A National Institute of Health study shows young black children are twice as likely to commit suicide.
At Youth Villages in south Nashville Friday, clinicians were busy answering calls for help and assistance.
“We see that our call volume pretty drastically increases after kids have been in school for about 6 weeks or so and then at the end of the school year,” Brittany Farrar said.
Farrar is the director of Youth Village's Specialized Crisis Services. She said the study shows younger children are committing suicide, specifically of a certain race.
“Specifically for African American children, ages 5 to 12. They are roughly two times at higher risks for suicide rates," Farrar explained.
She said a few factors likely play into this. For instance, families in general may not be as aware of both the risk and resources available. Also, younger children don't have a thorough understanding of death or what happens after death. However, the biggest factor may be the access to the means to commit suicide.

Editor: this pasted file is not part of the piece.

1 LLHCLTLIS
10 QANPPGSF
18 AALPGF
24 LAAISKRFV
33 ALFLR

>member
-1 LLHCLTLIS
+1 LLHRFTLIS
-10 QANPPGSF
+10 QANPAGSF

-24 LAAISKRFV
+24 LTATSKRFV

“So it’s really important that families secure any weapons, sharp objects, medications in their home because the more accessible the means are, a child young like that might make an impulsive decision that they can’t reverse,” Farrar explained.
She encourages parents and adults to monitor children's social media and behavior patterns. “Maybe it presents more as acting out behaviors or irritability,” Farrar said.
If help is needed, practitioners are just a call away. “Calling doesn’t necessarily mean your child is going to be hospitalized, that can be a big fear. What we want to do is try to help connect with community resources so children can stay in their home,” Farrar said.
You can reach Youth Village's crisis hotline for Middle Tennessee at 866-791-9222.